4. Personal Digital Assistant: bundles phone, email, calendar, and other features into one handheld device and ensures remote employees are always connected. PDAs ensure a remote employee is always connected, even if they stepped away from their desk briefly.  This is good for managers who need constant access to email and calendar. 

5. Teleconferencing: allows multiple users to dial into a phone call and connects multiple people simultaneously in real time. It can be purchased in-house or done through a third-party vendor inexpensively.  If most of the group is in one location, remote staff may feel left out of the conversation. This tool is effective for teams already familiar with each other and short meetings or planning sessions.

6. Videoconferencing:  adds video to a conference call with cameras or monitors posted in conference rooms or at individual workstations. Communication is improved by seeing gestures, expressions, and body language. This can be a cost-effective alternative to meeting in person, although the initial cost to set up a quality system on both sides can be expensive. Cheap systems have awkward delays and potentially poor sound and video quality.

7. Web Conferencing:  allows users to meet online in real time using a web site or software program like NetMeeting.   Features can include slide presentations, whiteboard annotation, live video, text chat, and real-time audio (using voice over IP). The ability to share documents adds a show-and-tell component to a meeting with a group.  However it is not ideal for large groups and multiple offices. Most web conferencing vendors only allow a document to be viewed onscreen.  Some webconferencing systems, such as Adobe’s ConnectPro, includes streaming video so that the remote person can see or be seen.This is an ideal tool for complicated discussions that require visual diagrams or for troubleshooting with a team.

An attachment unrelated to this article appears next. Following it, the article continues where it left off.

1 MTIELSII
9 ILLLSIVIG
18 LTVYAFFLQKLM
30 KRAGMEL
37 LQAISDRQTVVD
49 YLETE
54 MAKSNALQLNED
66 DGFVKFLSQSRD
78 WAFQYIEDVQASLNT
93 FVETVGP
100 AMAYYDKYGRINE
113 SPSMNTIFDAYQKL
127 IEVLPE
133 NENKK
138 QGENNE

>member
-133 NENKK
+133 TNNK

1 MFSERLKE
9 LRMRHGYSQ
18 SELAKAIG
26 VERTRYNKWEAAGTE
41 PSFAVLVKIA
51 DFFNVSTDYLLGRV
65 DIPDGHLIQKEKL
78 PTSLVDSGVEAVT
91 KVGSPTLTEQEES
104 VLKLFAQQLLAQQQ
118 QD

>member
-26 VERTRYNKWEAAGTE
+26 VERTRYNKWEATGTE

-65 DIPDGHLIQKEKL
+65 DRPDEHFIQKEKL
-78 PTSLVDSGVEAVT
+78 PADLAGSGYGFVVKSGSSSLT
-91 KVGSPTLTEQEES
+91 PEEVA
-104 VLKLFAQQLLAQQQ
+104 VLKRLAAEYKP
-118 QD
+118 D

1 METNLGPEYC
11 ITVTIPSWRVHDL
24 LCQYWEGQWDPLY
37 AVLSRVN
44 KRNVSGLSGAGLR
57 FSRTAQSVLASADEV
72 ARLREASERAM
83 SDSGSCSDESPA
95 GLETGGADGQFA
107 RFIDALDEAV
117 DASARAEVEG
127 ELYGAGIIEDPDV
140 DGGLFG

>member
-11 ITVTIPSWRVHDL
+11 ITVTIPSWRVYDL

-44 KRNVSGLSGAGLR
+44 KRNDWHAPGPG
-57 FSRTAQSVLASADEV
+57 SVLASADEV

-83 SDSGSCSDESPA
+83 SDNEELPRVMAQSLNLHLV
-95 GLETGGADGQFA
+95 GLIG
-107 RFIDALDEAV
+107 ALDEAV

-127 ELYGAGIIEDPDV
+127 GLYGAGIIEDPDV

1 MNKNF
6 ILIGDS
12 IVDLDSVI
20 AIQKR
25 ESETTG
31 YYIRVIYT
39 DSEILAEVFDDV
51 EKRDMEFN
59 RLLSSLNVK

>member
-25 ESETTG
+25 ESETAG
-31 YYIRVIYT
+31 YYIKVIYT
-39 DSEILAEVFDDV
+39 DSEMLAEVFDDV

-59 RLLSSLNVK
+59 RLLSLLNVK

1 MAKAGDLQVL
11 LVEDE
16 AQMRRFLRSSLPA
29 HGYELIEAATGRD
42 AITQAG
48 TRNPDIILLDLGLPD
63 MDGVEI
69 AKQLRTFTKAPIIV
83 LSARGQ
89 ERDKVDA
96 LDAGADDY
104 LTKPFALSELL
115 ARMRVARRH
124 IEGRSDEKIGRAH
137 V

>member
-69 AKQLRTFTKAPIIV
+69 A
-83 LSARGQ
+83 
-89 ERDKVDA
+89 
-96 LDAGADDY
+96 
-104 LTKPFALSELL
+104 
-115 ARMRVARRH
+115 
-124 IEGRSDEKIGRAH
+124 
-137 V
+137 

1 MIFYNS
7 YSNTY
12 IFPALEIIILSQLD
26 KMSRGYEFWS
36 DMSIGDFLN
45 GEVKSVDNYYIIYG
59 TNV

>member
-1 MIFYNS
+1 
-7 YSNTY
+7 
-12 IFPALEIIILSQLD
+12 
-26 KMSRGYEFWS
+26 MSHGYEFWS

8. Remote Desktop Connection:  allows a remote employee to do all his/her work on the company’s network server.  This is ideal when multiple staff (remote and in-office) must share documents or work product that may be too large to email, or that may be changed and updated often.  Employees simply log on to the company’s server online and are able to share the same programs and folders as in-office staff.

9.  FTP:  is useful for those who do not or cannot have a remote desktop connection.  It is better than email for exchanging large files because it keeps them off the email server.

10. Collaboration Technology:  allows colleagues in various locations to exchange and modify information through a project-specific online workspace. For example, MeetingPlace is real time and allows one user to share his desktop with another. SharePoint doesn’t have to be real time, which is good for coworkers in different time zones.  This makes it easy to share files and applications and is a good tool for brainstorming and customer presentations. Collaboration technology can also be used as a training tool.

For companies that decide to have remote staff, these tools will ensure greater productivity and better communication.  Next week, we will examine best practices for managing remote staff.  Don’t miss it!

QUOTE OF THE WEEK
“Technology is driving innovation. Technology is driving creativity. Technology and the use of it is going to determine our workers’ ability to compete in the 21st century global marketplace.” Ron Kind

© 2010 – 2011, Written by Keren Peters-Atkinson, CMO, Madison Commercial Real Estate Services. All rights reserved.